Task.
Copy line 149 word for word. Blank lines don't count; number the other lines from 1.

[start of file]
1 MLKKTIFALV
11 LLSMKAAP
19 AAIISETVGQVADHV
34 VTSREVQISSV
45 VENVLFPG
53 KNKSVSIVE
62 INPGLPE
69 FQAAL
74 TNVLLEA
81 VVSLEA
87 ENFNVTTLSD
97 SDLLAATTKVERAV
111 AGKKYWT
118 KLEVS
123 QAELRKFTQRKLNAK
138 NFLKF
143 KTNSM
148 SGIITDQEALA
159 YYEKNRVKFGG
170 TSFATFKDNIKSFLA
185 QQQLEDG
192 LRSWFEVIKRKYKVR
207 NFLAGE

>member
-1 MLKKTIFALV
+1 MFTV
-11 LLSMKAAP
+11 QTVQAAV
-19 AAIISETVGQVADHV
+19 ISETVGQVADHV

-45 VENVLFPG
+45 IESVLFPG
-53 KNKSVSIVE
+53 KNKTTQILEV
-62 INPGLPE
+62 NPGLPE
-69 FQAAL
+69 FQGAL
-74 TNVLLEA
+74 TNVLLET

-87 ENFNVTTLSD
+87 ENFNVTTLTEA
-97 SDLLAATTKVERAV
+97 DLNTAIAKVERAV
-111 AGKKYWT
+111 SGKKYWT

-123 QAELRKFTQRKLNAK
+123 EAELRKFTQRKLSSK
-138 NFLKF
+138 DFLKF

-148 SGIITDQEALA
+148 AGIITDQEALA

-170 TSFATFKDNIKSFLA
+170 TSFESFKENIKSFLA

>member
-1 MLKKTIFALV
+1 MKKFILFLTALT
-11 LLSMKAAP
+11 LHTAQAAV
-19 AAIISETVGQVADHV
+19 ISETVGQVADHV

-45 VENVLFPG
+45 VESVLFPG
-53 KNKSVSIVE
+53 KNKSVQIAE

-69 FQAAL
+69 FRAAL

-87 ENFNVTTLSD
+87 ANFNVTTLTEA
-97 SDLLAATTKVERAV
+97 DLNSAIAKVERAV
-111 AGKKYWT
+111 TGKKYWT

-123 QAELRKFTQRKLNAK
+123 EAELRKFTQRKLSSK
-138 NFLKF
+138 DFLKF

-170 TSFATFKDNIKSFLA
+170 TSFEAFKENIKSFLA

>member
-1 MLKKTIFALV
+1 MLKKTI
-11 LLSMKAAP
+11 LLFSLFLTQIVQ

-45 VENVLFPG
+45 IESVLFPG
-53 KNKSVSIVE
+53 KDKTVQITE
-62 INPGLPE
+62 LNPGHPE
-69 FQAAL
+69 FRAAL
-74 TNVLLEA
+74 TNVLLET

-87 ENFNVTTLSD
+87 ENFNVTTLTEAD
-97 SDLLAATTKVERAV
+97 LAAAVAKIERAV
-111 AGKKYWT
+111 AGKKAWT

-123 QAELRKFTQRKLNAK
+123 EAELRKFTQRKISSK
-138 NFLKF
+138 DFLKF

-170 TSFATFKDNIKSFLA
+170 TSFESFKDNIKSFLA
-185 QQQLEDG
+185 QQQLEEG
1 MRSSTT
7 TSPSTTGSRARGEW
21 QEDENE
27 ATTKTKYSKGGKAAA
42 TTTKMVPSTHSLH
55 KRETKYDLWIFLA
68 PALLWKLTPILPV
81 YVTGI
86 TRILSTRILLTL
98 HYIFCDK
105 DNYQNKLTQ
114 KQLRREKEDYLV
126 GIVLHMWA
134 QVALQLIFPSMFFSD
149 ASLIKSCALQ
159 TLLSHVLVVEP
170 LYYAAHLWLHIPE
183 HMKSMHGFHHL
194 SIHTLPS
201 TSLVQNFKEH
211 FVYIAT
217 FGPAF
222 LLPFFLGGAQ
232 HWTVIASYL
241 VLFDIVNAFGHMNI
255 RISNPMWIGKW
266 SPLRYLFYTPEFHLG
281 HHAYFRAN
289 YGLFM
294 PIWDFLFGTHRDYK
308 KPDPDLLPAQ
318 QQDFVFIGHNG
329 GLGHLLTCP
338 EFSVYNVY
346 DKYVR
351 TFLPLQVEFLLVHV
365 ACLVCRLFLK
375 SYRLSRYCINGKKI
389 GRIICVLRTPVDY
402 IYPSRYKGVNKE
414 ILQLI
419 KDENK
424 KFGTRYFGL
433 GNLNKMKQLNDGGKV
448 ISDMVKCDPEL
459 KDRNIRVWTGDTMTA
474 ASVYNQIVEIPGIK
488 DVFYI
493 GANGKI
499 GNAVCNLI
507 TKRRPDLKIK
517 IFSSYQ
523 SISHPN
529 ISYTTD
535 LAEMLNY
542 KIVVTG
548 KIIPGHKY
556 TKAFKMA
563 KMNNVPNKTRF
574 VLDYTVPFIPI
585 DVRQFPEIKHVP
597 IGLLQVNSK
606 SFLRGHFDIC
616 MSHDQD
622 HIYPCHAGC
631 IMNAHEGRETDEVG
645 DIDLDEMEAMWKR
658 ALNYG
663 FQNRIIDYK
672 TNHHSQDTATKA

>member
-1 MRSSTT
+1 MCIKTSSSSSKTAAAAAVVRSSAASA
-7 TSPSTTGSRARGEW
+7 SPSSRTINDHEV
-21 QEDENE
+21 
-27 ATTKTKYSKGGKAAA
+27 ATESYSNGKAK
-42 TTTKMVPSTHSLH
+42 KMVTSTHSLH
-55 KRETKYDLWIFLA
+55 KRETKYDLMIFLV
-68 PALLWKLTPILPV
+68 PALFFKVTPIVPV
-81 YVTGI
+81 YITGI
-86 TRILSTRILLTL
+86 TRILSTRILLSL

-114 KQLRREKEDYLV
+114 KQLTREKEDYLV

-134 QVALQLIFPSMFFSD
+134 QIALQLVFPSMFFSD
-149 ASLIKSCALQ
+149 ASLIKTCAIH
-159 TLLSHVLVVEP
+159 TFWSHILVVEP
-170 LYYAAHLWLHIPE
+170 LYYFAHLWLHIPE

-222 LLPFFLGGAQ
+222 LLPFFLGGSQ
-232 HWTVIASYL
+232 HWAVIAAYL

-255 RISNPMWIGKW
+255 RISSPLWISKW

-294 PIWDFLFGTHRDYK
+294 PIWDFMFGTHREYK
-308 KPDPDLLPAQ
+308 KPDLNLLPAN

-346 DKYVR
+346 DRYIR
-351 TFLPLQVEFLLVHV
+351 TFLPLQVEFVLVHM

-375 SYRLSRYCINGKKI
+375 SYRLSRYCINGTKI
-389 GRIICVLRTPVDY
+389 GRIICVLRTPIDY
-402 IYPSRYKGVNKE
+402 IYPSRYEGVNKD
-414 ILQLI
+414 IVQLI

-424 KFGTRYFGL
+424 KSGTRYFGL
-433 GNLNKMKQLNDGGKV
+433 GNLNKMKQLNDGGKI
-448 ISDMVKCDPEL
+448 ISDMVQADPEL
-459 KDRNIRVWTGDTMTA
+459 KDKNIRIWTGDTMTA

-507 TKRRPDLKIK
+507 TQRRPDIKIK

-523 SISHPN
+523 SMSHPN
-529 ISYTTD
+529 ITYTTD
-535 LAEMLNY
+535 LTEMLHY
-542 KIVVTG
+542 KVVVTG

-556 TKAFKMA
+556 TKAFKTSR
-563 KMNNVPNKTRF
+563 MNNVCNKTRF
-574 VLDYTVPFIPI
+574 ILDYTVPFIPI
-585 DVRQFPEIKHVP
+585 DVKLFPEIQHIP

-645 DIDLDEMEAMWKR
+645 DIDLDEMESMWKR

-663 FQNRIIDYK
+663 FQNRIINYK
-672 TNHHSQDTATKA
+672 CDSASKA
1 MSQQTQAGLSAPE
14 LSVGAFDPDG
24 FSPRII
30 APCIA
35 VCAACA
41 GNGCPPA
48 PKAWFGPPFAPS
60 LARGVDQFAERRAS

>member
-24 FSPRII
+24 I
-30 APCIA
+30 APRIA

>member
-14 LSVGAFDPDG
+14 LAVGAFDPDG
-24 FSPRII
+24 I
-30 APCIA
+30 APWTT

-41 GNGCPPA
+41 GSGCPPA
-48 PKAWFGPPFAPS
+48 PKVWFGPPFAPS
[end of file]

414 ILQLI